I’ve only seen one bar smaller than the Barnacle, and it was an old watering hole in the Marina district of San Francisco. Some grandfathered establishment that was maybe 6 feet by 12. The menu was one or two brands of beer in bottles only. I recall 5 bar stools. I wonder if it still exists. Probably a yoga studio for tiny dogs now.
The Barnacle is a capacious one-room establishment, roughly 20 x 20. It’s a beautiful old wooden building that could have been a storage shed or art studio in a previous life. The fire marshal capacity is 19, which is the perfect amount of people for a spoken word open mic.
I used to attend (and occasionally perform at) open mics in San Francisco. They were brutal, gladiatorial affairs. Sullen, rageful would-be comics and mournful, shoegazing singer-songwriters would clamor for the List, the List, so they could sign up, perform, and leave. The worst audience in the world is a roomful of comics. They would stand silent and stonefaced through an hour or two of other people’s comedy in order to say their five minutes.
No matter the crowd, the audience generally tuned out the vulnerability happening on stage. Occasionally someone might bother to heckle, or in one memorable incident, play a cricket chirping sound on their phone. On stage the performers would stammer and cringe and sweat.
Sounds like fun, yes?
The Barnacle open mic is the only open mic I’ve attended where the entire audience clams up and listens. They will sit politely through two hours of poetry. They applaud with genuine enthusiasm, they murmur in empathy. On Orcas even the open mics are friendly.
Welcome to Life on Orcas, our twenty-part series on living and thriving on Orcas Island.
Section Seven: The Off Season
For about sixty days in the summer, Orcas Island is truly the California of Washington State. The skies are untroubled by rain and the sun sets at 10 o’ clock at night. Attractive people in attractive vans flock to the island to see and be seen, Instagramming all the while, so that the world can weep with envy. Travel writers shudder in ecstasy as they dine on kelp pizza and lounge in well-appointed yurts.
But once the eight short weeks are over, Orcas Island transitions to something called the Off Season. The tourists flee in a dangerous stampede known as Labor Day. Workers in the restaurant, hotel, and whale-watching industries stumble out of their workplaces with all the light gone from their eyes. Their pockets are stuffed with tip money, which they then immediately spend on a ticket to anywhere but Orcas Island.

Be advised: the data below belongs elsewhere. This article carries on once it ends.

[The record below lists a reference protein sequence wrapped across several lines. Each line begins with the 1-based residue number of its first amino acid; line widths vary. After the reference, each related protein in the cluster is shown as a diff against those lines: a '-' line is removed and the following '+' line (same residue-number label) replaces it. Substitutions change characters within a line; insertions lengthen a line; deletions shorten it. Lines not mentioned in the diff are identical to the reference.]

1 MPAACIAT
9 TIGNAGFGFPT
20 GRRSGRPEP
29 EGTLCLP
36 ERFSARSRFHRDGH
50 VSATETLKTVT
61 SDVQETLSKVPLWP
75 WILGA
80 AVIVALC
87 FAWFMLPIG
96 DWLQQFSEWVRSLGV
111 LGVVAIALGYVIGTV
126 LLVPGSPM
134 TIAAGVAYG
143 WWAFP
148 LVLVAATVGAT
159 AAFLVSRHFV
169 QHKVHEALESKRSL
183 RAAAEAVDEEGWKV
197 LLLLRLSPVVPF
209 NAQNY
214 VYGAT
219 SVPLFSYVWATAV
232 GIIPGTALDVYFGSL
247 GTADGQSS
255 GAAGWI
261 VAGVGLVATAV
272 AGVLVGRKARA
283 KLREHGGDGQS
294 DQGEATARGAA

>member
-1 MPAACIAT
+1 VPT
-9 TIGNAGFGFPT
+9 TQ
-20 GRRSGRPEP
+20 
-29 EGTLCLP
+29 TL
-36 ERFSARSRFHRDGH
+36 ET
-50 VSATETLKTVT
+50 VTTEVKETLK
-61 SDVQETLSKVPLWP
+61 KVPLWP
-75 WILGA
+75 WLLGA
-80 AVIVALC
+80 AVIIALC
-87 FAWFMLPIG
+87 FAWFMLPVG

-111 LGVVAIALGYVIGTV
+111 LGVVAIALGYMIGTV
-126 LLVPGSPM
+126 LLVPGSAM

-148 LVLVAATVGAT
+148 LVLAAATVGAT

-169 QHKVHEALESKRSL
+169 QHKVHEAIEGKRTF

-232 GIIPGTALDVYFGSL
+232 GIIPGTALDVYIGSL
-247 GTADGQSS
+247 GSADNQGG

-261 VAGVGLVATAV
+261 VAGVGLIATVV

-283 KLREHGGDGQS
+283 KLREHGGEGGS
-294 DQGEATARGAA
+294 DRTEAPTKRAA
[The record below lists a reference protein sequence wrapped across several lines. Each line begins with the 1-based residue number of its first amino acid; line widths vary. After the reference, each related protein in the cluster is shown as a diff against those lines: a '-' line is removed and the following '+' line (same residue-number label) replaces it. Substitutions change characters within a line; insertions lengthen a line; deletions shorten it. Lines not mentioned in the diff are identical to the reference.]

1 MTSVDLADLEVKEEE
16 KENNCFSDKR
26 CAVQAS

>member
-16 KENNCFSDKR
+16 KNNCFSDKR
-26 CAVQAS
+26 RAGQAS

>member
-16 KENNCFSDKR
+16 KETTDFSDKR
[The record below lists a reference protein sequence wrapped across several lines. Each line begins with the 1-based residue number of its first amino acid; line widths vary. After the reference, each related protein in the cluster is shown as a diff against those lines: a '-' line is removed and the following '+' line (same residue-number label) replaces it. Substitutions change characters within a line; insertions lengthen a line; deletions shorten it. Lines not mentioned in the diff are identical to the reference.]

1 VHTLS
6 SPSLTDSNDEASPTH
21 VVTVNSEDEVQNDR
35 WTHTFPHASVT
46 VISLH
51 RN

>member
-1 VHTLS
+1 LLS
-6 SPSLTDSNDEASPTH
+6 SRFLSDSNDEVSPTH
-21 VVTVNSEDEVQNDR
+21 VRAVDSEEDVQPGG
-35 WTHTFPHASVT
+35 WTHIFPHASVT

On the day after Labor Day, power and water are shut off throughout the island to conserve energy. The deer robots, which delight the tourists in summer, are powered down and put into storage. Any deer that have developed the ability to speak or dream are destroyed for safety reasons.
Tourism in the Off Season is forbidden. To discourage visitors, a pyramid of animal bones is set on fire at the ferry landing. World War II-era anti-aircraft guns are installed at the airport, and passing planes are fired upon.
At the end of September, the summer residents depart in a flotilla of sail boats and yachts, and migrate, like humpback whales, to Mexico. There they settle in Baja, which is the Orcas Island of Mexico. They will not return for many months. And when they do, they will find their houses full of raccoons.
Not everybody leaves Orcas Island in the winter. The people who stay are called Year-Rounders, or Dark-Timers.
The sun sets on Orcas for the last time of the year on All Hallow’s Eve and does not rise again until Memorial Day the following year. During the Dark Times, the cultural norms and laws of the United States are temporarily suspended. Year-round residents separate into warring tribes, depending on which grocery store they prefer. Because of the lack of sunlight and winter jobs, many residents become zombies. An unpleasant burnt rubber smell pervades the island and can detected as far away as Seattle.
Few written accounts of the Off Season exist, because writers rarely survive the boredom and terror of an Orcas Island winter.
But thanks to radio distress calls and a few survivor accounts, a picture emerges of an island that descends into a kind of medieval Japanese feudalism. Without a strong, central government, bandits rule the night, and Year-Rounders retreat to the safety of walled villages.
Warlords vie for control of the island, enforcing their will with armies of warrior-priests and female ninjas. Each winter, Eastsound Village changes hands many times, as the dueling clans fight for dominance of the island’s grocery stores and bars.
With the arrival of spring, the sun returns and reveals an island still smoldering from a winter of unspeakable chaos. The few remaining survivors clear debris, put out fires, and re-open beloved summertime businesses.
The horrors of the Dark Times are never spoken of in polite company. But a special bond is shared by Year-Rounders, as exemplified by the identical neck tattoo they all proudly display–Of the rising phoenix, alite in the fire of the sun.
And then, on Memorial Day, the bone fire is put out at the ferry landing, and the anti-aircraft cannons are hidden in barns and garages, and the first ferry is welcomed in a grand celebration. And the tourists are none the wiser.
photo by Kerissa Thorson